Patient and Public Involvement and Engagement (PPIE) in the research process has a great history in the UK, contributing to improved relevance, legitimacy, and validity of research findings. Mechanisms for doing this have also improved over the years. Keele University’s Impact Accelerator Unit, led by Prof. Krysia Dziedzic, is at the forefront of PPIE research as well as public involvement in knowledge mobilisation. Fundamental results of public contributions to the research process include added perspective, broader capture, and prioritization of the public’s needs. However, of uttermost concern is that there appears to be a systematic non-capture of prioritized needs of certain sections of society, further widening inequalities.

Image by yanalya on Freepik

It is natural and expected that public contributors will bring to the table immediate needs and priorities of themselves and those in their circles and networks. What has been inadvertently left out are needs that are not in any way represented by those who are traditionally at the table. These are seldom heard voices and groups. Research cannot truly be of public benefit if it cannot benefit the diversity of the patient base, or if it can potentially harm segments of the population that have been systematically excluded from it. In all honesty, I believe there is a certain level of increasing awareness about this. However, as things evolve, avoiding tokenistic involvement from seldom heard groups is an ethical issue and will be crucial for true collaborative contributions of public to research, and reducing the widened inequality gaps in health and care outcomes.

As with health literacy, I am also interested in pragmatic approaches to improving patient and public contribution to research in LMICs.

Research cannot truly be of public benefit if it cannot benefit the diversity of the patient base, or if it can potentially harm segments of the population that have been systematically excluded from it.

What can researchers do to apply health literacy principles to the design and conduct of clinical studies?
I believe every step in the research cycle—from planning/design, to recruitment, informed consent process, participant retention, data provision and collection, reporting and dissemination—can be enhanced through consideration of health literacy principles. The obvious basics include using plain language, consideration for numeracy, use of graphics, images, and unambiguous design to enhance visualization of information and clear navigation through the research process. There are a plethora of published tools and techniques that can be used to integrate health literacy into clinical research (e.g. However, the true test of any application of these principles is enhanced participation, as represented by the diversity base of the respective patient population. We must also note that depending on the field and the research question, researchers will at different times need to make consideration for different patient participant groups. As such, there is no one size fits all approach.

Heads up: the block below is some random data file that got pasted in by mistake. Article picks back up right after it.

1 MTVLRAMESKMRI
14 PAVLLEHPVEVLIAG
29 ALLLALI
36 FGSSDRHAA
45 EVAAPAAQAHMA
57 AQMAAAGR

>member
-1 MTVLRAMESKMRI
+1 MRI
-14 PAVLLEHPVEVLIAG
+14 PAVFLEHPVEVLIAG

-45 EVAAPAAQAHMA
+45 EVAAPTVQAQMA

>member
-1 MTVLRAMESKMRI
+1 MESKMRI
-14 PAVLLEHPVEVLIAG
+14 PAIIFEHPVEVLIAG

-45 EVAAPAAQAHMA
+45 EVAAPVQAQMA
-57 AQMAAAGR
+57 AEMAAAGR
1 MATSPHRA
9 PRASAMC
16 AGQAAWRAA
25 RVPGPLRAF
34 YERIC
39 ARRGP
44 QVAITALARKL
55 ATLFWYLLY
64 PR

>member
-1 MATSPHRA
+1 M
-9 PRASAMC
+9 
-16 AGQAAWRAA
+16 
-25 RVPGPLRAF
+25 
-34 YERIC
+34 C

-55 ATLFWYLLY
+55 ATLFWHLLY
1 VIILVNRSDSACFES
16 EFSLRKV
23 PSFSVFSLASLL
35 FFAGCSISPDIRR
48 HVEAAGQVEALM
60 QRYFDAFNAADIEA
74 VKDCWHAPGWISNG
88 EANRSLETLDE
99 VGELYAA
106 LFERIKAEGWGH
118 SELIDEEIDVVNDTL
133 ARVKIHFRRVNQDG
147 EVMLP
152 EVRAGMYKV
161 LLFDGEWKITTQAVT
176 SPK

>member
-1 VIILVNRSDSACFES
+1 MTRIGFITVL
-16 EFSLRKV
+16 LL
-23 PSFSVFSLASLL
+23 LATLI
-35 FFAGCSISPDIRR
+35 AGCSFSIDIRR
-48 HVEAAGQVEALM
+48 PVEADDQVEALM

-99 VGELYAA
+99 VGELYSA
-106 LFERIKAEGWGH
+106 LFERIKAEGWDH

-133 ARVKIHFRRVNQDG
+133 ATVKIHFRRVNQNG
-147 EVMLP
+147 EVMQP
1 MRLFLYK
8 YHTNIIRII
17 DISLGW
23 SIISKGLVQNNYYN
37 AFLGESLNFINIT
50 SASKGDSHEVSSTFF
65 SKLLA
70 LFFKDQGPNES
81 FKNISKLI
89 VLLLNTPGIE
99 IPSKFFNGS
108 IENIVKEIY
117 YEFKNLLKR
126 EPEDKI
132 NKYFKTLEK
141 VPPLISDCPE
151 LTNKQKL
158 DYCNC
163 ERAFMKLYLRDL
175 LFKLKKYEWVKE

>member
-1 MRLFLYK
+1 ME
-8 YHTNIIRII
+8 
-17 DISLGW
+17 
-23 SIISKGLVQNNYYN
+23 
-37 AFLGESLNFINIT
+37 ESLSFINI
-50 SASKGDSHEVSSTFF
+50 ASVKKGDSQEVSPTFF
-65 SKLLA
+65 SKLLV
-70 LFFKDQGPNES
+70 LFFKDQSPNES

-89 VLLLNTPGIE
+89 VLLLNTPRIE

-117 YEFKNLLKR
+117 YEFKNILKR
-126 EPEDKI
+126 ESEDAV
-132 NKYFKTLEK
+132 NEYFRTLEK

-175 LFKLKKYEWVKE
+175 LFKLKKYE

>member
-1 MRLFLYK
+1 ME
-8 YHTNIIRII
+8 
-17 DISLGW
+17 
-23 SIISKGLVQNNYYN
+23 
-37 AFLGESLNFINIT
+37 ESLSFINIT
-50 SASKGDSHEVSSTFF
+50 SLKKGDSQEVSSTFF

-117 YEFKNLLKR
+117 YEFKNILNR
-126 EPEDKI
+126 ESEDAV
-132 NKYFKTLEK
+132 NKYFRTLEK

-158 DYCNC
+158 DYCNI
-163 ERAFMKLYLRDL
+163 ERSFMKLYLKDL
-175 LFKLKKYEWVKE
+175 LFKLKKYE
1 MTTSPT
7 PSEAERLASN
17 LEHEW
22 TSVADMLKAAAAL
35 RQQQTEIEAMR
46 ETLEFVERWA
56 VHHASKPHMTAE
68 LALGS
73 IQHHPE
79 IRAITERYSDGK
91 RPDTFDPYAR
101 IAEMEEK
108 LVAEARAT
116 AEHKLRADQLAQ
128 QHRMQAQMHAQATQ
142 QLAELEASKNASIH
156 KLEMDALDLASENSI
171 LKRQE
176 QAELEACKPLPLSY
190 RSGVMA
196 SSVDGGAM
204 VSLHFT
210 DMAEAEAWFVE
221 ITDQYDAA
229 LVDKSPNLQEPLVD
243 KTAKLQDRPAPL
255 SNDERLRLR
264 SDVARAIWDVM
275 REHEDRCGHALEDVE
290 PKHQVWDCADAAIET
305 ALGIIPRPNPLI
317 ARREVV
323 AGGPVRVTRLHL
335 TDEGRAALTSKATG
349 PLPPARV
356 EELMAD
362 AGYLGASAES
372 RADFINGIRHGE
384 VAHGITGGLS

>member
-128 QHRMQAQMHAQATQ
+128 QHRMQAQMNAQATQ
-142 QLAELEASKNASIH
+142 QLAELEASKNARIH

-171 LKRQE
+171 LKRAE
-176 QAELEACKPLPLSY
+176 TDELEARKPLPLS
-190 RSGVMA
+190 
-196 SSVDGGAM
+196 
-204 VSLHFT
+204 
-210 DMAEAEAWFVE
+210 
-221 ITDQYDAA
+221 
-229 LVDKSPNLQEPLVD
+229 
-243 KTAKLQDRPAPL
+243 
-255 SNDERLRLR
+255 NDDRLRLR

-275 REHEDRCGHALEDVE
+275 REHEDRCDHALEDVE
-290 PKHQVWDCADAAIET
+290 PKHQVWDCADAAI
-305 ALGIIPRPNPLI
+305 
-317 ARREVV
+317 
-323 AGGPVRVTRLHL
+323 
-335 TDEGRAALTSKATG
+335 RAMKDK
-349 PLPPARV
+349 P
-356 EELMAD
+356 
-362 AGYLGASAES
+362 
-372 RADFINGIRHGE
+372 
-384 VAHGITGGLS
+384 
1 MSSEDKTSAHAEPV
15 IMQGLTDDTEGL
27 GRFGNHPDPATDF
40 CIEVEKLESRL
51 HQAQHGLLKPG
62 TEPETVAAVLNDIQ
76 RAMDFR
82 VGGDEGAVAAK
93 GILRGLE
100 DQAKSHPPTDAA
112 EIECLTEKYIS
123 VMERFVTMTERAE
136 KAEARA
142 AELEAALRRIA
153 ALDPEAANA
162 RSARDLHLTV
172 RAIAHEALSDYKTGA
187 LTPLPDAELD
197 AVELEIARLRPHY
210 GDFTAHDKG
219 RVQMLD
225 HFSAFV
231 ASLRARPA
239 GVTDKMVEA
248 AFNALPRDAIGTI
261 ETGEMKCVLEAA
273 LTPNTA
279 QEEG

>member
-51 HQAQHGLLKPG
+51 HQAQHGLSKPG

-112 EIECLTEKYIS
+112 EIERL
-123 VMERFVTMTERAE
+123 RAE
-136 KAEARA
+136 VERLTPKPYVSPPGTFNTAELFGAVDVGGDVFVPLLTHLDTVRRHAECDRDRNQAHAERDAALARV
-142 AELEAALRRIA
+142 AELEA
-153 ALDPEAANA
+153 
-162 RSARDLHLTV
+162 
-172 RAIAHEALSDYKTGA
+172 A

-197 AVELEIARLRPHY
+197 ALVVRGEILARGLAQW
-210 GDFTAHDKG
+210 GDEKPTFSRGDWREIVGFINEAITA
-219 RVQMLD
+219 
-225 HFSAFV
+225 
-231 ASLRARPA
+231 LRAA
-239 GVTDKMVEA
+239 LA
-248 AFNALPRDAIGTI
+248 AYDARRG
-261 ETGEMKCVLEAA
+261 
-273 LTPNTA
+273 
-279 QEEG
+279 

Continuously in the research cycle or career journeys, the target goal for the researcher should be to enhance research participation for everyone irrespective of health literacy levels. This is because patients’ capacity and skill to navigate complex health systems and health information may be further stretched under certain health situations. It may be helpful to consider multi-layer presentation of evidence, with consideration for health literacy at all levels. Underpinning this, is the critical need for individual and collective sense of ownership of the responsibility to enhance research participation for everyone. Everyone involved in the research cycle from funders to principal investigators, research administrators, patient and public contributors, clinicians, and all stakeholders should be conscious of accessibility of research with regards to health literacy.

Image by on Freepik

PLOS ONE promotes alternative measures of impact beyond citation counting. How important is the dissemination of research to patients and the public?
In an ideal world, research is primarily for patient benefit. Even though health professionals and the healthcare organizations are responsible for direct use of evidence in guiding patient care, it is a moral right, and it makes every sense, to ensure that every research finding is accessible to the public. As researchers, we are trying but our best isn’t yet enough. Apparently, there is a natural tendency to prioritize citation counting and publication in high impact journals over dissemination to the public due to the current system of assessing impact and academic career. I suppose incentivizing dissemination of research to patients and the public in some way other than academic publications may accelerate targeted sharing of research evidence across a broad stakeholder community. This may be controversial, but it may just help in changing the current narrative and culture of over-prioritization of citation count on research articles.